• Wipes. I feel like their are four types to consider. Standard (Target brand), Deluxe (Earth’s Best), Intelligently Economical (Viva paper towels with warm water), Insanely Deluxe Reusable (BabyKicks Baby Wipes). We ended up with BabyKicks only because of diaper rash issues. Otherwise, we’d be using Viva paper towels.
  • Burp Cloths. You can’t have enough. Seriously, you can’t have enough. The more you have, the less laundry you have to do. Sure, you need one during feedings and burping, but your infant can spit up an hour or two after eating. If you set down your infant, have a burp cloth underneath his head. It saves the bigger things from being cleaned (like blankets, changing tables, and activity gyms).
  • Bottles. He could be using up to 9 bottles a day, depending on your schedule. My wife uses the medela breast pump, with eight medela bottles, and three pump attachments. Most health insurance companies cover breast pumps. We then use tommee tippee bottles to feed with because we noticed less spilling and spitting up (compared to Avent). We have eight tommee tippee bottles. Each feeding is approximately four ounces. It’s all dishwasher safe, but you’ll need a dishwasher basket (we have two). Almost everything will still be wet once done in the dishwasher, even if you dried. This drying rack works great — Boon Winter Grass Countertop Drying Rack. At times, it definitely feels easier to hand wash everything.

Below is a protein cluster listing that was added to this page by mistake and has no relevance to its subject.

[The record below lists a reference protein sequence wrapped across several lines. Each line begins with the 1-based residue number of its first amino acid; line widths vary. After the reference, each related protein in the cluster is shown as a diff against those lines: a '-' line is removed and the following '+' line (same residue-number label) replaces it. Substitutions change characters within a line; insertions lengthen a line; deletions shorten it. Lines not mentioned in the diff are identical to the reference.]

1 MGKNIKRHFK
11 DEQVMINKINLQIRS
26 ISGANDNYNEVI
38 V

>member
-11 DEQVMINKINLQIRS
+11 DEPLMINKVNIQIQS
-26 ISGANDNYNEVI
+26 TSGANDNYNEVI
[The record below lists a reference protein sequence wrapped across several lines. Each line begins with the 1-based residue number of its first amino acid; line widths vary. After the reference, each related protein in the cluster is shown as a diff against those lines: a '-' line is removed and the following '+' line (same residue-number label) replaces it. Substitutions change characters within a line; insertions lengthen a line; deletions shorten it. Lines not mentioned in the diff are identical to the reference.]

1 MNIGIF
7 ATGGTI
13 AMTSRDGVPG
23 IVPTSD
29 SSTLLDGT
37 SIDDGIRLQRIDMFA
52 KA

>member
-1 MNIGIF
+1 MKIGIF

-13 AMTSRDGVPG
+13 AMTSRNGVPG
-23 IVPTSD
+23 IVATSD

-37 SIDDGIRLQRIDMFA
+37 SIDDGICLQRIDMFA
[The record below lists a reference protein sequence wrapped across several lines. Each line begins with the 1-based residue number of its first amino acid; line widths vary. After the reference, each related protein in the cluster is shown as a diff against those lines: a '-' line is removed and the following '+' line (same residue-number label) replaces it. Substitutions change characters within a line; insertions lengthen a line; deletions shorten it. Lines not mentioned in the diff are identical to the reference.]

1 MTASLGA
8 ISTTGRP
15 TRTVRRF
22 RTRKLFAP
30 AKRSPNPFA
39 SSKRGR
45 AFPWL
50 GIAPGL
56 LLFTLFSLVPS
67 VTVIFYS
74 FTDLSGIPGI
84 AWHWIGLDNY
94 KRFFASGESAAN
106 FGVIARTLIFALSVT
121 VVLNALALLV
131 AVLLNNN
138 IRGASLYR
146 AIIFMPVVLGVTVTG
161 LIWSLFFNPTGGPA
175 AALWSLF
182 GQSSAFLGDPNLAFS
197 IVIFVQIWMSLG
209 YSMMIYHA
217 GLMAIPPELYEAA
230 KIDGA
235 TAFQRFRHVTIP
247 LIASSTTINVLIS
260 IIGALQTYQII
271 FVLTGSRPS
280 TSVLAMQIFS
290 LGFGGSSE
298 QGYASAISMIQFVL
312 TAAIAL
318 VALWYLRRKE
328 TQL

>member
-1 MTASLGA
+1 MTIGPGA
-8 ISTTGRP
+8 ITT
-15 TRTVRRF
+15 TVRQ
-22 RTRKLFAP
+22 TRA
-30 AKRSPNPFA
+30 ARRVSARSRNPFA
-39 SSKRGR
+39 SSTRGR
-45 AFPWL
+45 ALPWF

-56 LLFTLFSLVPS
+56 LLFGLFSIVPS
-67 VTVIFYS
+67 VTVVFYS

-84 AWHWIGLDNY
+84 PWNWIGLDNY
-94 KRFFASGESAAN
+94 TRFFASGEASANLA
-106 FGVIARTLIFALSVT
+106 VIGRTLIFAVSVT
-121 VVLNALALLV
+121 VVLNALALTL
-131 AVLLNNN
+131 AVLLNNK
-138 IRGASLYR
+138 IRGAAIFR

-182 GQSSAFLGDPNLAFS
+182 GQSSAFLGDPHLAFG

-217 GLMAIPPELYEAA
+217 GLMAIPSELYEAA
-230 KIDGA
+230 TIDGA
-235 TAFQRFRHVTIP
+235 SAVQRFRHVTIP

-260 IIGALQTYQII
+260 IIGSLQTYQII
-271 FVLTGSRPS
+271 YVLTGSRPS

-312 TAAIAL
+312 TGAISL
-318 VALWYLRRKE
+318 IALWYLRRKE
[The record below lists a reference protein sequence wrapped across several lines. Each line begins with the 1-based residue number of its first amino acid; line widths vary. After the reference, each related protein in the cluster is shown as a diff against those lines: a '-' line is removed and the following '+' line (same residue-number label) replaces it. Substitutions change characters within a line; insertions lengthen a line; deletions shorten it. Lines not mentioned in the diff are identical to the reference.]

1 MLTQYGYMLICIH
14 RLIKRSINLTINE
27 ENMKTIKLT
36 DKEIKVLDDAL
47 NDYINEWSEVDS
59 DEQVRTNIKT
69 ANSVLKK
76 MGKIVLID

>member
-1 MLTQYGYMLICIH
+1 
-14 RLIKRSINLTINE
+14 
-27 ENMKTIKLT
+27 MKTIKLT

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  • Bibs. You can’t have enough. The more you have, the less laundry. We love green sprouts 10 Pack Waterproof Absorbent Terry Bibs. Whenever your infant has a bottle, they need a bib. Also, there is a “correct” bib, and it is a velcro attachment. Having a snap in the back will add to seconds of frustration. Yes, seconds. Trust me, not worth it.
  • Clothes. Six onesie pajamas with footies and mittens (paws). Yup, that’s about it. Zippers are easier than snaps, but harder to find. Six is the correct number because the most you’ll go through in a given day would be three (we went through five once). There’s a chance it will only be one per day. This clothing tip is the most important piece of advice I can give. Keep in mind, my son was born in October, so this is many if you are dealing with an infant in the fall, winter and spring. You don’t need short sleeves. You don’t need separate pants. You don’t need socks. That is just more work. If someone buys you theses things, graciously accept them, then return them. You will receive so many clothes you will never put on your child. Also, if you pay full price for onesie pajamas with footies and mittens, you’re doing it wrong. Every place that sells baby clothes has a clearance rake. Make that your best friend. Also, stretch the clothes after you dry them, and your kid will be able to wear them for an extra month.